A Paradise of Priests

A Paradise of Priests

Singing the Civic and Episcopal Hagiography of Medieval Liège

Catherine Saucier


University of Rochester Press



Embraces an all-encompassing interdisciplinary methodology to uncover the symbiosis of saintly and civic ideals in music, rituals, and hagiographic writing celebrating the origins and identity of a major clerical center.
Medieval Liège was the seat of a vast diocese in northwestern Europe and a city of an exceptional number of churches, clergymen, and church musicians. Recognized as a priestly paradise, the city accommodated as many Masses each day as Rome. In this volume, musicologist Catherine Saucier examines the music of religious worship in Liège and reveals within the liturgy and ritual a civic function by which local clerics promoted the holy status of their city. Analyzing hagiographic and historical writings, religious art, and sung ceremonies relevant to the city's genesis, destruction, and eventual rebirth, Saucier uncovers richly varied ways in which liégeois clergymen fused music with text, image, and ritual to celebrate the city's sacred episcopal origins and saintly persona.
A Paradise of Priests forges new interdisciplinary connections between musicology, the liturgical arts, the cult of saints, church history, and urban studies, and is an essential resource for scholars and students interested in the history of the Low Countries, hagiography and its reception, and ecclesiastical institutions.

Catherine Saucier is assistant professor of music history at Arizona State University.


May 2014
3 colour, 2 black and white, 14 line illustrations
316 pages
9x6 in
Eastman Studies in Music
ISBN: 9781580464802
Format: Hardback
Library eBook
University of Rochester Press
BISAC MUS048010, REL015000, POL002000
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Table of Contents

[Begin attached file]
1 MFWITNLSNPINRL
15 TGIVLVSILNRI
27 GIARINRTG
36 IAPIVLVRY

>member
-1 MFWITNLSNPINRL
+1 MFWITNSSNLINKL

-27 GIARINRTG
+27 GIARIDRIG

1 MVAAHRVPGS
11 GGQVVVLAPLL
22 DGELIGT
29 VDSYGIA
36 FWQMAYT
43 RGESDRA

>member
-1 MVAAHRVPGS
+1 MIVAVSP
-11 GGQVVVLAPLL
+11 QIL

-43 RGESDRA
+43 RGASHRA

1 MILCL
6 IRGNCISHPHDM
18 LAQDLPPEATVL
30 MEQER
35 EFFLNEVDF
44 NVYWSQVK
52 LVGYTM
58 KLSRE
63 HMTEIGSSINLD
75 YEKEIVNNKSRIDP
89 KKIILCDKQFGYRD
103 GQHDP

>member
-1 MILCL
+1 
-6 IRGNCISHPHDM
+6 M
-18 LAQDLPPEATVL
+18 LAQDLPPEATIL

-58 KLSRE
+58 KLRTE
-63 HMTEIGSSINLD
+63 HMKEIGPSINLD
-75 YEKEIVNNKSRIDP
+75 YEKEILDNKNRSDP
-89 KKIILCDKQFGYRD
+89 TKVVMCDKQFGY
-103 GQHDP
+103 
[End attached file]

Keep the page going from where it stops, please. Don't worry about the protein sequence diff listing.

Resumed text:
Introduction: The Sound of Civic Sanctity in the Priestly Paradise of Liège
Martyred Bishops and Civic Origins: Promoting the Clerical City
The Intersecting Cults of Saints Theodard and Lambert: Validating Bishops as Martyrs
The Civic Cult of Saint Hubert: Venerating Bishops as Founders
Clerical Concord, Disharmony, and Polyphony: Commemorating Bishop Notger's City
Military Triumph, Civic Destruction, and the Changing Face of Saint Lambert's Relics: Invoking the Defensor patriae
Conclusion: Hearing Civic Sanctity
Appendix: Medieval Service Books Preserving the Chant Repertory Sung in the City of Liège


The culmination of more than a decade of careful archival and analytical work about the music and culture of Liège (in modern Belgium). Demonstrates how music, hagiography, and civic identity were intimately intertwined in Liège during the late Middle Ages. A particularly useful volume because of the music transcriptions and translations of chant texts, many of which are not available in the Cantus Index. Balances thorough archival work with analysis of music and text. MUSIC LIBRARY ASSOCIATION NOTES

Because of its broad scope, clear organization, and accessible style, this rich book will be of service not only to musicologists but also to scholars of liturgy, hagiography, church history, and urban history. CATHOLIC HISTORICAL REVIEW

Weaves a compelling narrative centred on the lives of Liège's founder-bishops as celebrated in the hagiography, art, rituals and music made, enacted and re-enacted by the medieval clerical population of Liège. An expert examination of an impressively vast array of sources -- including archival, liturgical, artistic and hagiographic. A must-read for anyone interested in how one might locate the fashioning of a city's image in the extant remains of story, art, music and ritual. EARLY MUSIC

An impeccably organized and elegantly crafted discussion of the previously under-appreciated liturgical materials of medieval Liège, and an enlightening study of the interrelations between liturgical chants and the civic culture in which they existed and which they sought to uphold. It serves as a model of how a study of localized liturgy should be treated, and as a valuable resource for those interested in the ecclesiastical history of the city (it includes a helpful handlist of chant books from the diocese of Liège, to encourage further attention). MUSIC & LETTERS

Saucier's A Paradise of Priests represents a substantial achievement in a number of fields, including medieval and Renaissance musicology, urban history, and church history. The book's readable style will make it accessible to students as well as to scholars and teachers. A seamless and compelling narrative. --Susan Boynton, Columbia University

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